A delegation of wives and supporters of soldiers at Columb Barracks in Mullingar will meet Minister Alan Shatter next week to discuss possible plans to shut the facility.
The delegation of six will meet the minister for the first time since rumours began to circulate over the possible closure of the barracks which houses 200 permanent and 120 reserve members of the defence forces.
Rebecca O’Callaghan said the meeting was confirmed by Fine Gael TDs James Bannon and Nicky McFadden on Wednesday evening.
She said the meeting will be a good opportunity for army families and business people from Mullingar to make their case to the Minister.
They are holding on to the hope that no decision has yet been made to definitely close the barracks, but the pressure of not knowing the outcome of the decision-making process means families are living “in no man’s land”.
“The people of Mullingar want to know. The minister has to be fair to them, because people need to plan for their lives,” she said.
Around a thousand people protested in Mullingar last weekend over fears that Columb Barracks may be closed as part of the Government’s efforts to save money.
Clodagh Graham, whose husband is in the Lebanon on his sixth tour of duty, said the IMF would see through the closure of the barracks on purported cost-saving grounds.
It is “a paper exercise” and an “affront to the intelligence of the community of Mullingar and Ireland”, she said on behalf of the families.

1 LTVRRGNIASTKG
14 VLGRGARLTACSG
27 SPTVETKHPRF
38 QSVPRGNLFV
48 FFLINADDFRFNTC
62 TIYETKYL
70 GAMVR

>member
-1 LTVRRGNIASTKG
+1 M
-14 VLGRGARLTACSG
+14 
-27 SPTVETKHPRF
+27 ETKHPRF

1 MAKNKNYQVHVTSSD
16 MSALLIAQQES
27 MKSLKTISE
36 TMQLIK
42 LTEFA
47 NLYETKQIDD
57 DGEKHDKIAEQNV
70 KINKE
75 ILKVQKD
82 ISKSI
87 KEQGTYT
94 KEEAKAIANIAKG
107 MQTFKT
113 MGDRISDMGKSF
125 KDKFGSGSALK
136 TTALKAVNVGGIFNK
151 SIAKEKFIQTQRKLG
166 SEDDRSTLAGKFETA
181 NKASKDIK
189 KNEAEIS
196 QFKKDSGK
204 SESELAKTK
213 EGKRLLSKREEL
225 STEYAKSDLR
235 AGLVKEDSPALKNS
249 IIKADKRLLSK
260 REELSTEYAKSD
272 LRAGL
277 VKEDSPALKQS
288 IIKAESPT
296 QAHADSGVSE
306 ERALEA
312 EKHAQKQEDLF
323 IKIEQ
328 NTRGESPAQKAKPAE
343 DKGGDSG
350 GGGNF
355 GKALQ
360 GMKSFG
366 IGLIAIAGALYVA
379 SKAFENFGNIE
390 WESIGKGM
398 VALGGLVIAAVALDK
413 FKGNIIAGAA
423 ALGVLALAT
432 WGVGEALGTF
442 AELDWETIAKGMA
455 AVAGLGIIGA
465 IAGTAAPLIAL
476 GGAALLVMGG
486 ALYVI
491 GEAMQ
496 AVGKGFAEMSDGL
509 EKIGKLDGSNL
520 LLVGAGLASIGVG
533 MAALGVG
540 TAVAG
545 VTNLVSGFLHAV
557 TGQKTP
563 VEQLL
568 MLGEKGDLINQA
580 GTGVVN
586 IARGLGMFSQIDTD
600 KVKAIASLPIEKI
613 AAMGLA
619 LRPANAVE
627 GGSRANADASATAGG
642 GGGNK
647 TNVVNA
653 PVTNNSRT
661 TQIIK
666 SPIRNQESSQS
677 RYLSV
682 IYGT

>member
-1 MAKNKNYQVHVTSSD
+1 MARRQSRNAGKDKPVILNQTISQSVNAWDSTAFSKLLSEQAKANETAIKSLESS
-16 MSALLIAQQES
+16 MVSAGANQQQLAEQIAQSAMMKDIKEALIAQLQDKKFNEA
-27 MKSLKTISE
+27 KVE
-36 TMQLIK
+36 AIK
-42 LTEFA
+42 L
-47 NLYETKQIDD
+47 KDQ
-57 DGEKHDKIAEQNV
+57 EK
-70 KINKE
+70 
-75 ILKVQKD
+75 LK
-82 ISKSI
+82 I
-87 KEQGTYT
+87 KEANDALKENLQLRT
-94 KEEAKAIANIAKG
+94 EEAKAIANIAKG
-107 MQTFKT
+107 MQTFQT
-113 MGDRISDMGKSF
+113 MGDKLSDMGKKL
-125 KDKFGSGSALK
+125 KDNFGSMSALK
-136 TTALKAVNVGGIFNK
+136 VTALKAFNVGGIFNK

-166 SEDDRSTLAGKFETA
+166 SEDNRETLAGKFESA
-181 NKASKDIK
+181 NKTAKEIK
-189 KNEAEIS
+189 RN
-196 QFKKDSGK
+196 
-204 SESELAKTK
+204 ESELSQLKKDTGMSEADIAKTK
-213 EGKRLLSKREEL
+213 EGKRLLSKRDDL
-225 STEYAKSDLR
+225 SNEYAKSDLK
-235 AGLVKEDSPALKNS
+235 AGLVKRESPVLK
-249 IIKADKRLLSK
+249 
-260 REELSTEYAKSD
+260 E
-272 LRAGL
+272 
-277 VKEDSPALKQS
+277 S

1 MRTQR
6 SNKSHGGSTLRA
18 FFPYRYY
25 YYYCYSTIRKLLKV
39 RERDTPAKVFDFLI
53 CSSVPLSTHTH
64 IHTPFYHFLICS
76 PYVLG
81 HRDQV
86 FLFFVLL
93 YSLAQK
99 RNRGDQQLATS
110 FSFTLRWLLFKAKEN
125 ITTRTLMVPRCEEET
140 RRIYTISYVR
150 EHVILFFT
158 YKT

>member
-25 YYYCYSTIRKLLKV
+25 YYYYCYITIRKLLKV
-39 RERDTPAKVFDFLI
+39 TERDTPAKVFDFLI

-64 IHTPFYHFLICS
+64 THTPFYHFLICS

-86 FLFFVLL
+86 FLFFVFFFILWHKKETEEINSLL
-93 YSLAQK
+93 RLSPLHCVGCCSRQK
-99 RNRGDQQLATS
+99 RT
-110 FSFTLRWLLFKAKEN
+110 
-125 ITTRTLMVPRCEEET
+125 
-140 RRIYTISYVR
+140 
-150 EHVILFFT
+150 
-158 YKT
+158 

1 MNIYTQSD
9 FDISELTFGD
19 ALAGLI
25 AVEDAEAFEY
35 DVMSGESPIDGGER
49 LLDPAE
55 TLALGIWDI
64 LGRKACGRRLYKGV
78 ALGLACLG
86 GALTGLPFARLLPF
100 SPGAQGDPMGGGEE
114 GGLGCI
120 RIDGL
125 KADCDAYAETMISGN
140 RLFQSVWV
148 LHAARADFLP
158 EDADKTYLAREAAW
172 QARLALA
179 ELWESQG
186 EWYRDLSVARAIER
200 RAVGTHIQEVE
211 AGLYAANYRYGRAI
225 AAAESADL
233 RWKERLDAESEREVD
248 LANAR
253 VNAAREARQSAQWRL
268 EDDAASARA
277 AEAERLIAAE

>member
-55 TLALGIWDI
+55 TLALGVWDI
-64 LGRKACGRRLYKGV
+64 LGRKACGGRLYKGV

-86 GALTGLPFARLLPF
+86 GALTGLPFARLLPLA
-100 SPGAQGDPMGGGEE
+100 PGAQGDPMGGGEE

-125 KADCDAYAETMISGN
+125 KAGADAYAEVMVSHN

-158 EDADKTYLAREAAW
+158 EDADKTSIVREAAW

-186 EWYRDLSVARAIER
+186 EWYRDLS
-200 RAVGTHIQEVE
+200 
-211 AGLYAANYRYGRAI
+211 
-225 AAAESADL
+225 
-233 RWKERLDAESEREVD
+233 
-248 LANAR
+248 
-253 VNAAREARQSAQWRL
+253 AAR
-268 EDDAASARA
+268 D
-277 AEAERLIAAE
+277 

Army families, many of whom receive Family Income Supplement cannot bear the cost of increased travelling expenses, moving children out of schools and crèches, and will be unable to sell their homes to move to another town, she said.
She emphasised the fundraising done by soldiers for local schools and charities and their civil contribution last winter.
“We all saw the work they did clearing our streets and bringing our nurses to and from hospital so that our healthcare could run efficiently. They delivered meals on wheels and stood for hours in the blistering cold distributing water to local residents.”
Junior Minister for Housing, Willie Penrose, who has a seat at cabinet, said Mullingar’s 200 year military history is the DNA of the people and must not be sacrificed for a proposal “which does not stand up to scrutiny”.
“Decisions should be based on evidence, on rationality and as to whether they make economic sense for the whole of society, not for just one department or organ of state,” he said, adding that a decision to close the barracks would not meet any of those criteria.
“The closure of this barracks will actually cost money and will save nothing,” said Deputy Penrose, who said developing the barracks which would receive the Mullingar soldiers would cost “a blue fortune”.
The 26 acre site is unsaleable even in a buoyant market because the buildings are listed and the surrounding grounds are zoned for leisure use, he said.
He proposed developing the barracks, which has some of the country’s most advanced communications structures and would support a national training centre for an organization like the Reserve Defence Forces, the Civil Defence, or Red Cross.